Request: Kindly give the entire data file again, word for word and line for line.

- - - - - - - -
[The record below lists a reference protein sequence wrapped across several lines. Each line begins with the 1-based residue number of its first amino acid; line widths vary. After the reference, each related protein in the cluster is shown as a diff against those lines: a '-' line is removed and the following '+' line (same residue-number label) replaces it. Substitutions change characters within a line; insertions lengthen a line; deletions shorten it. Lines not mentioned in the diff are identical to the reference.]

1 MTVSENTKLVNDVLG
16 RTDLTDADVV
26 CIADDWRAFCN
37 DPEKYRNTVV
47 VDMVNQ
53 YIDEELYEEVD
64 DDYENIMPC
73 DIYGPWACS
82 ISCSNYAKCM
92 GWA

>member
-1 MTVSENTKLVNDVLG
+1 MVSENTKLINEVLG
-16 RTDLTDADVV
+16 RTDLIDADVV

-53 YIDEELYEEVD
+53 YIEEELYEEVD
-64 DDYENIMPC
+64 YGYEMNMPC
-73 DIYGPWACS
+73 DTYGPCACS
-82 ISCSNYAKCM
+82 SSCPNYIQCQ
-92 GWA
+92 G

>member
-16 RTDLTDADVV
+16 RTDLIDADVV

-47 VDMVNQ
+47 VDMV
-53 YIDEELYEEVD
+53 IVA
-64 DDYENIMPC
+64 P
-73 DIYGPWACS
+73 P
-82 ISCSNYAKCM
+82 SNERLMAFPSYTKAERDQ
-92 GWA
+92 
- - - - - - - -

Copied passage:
[The record below lists a reference protein sequence wrapped across several lines. Each line begins with the 1-based residue number of its first amino acid; line widths vary. After the reference, each related protein in the cluster is shown as a diff against those lines: a '-' line is removed and the following '+' line (same residue-number label) replaces it. Substitutions change characters within a line; insertions lengthen a line; deletions shorten it. Lines not mentioned in the diff are identical to the reference.]

1 MTVSENTKLVNDVLG
16 RTDLTDADVV
26 CIADDWRAFCN
37 DPEKYRNTVV
47 VDMVNQ
53 YIDEELYEEVD
64 DDYENIMPC
73 DIYGPWACS
82 ISCSNYAKCM
92 GWA

>member
-1 MTVSENTKLVNDVLG
+1 MVSENTKLINEVLG
-16 RTDLTDADVV
+16 RTDLIDADVV

-53 YIDEELYEEVD
+53 YIEEELYEEVD
-64 DDYENIMPC
+64 YGYEMNMPC
-73 DIYGPWACS
+73 DTYGPCACS
-82 ISCSNYAKCM
+82 SSCPNYIQCQ
-92 GWA
+92 G

>member
-16 RTDLTDADVV
+16 RTDLIDADVV

-47 VDMVNQ
+47 VDMV
-53 YIDEELYEEVD
+53 IVA
-64 DDYENIMPC
+64 P
-73 DIYGPWACS
+73 P
-82 ISCSNYAKCM
+82 SNERLMAFPSYTKAERDQ
-92 GWA
+92 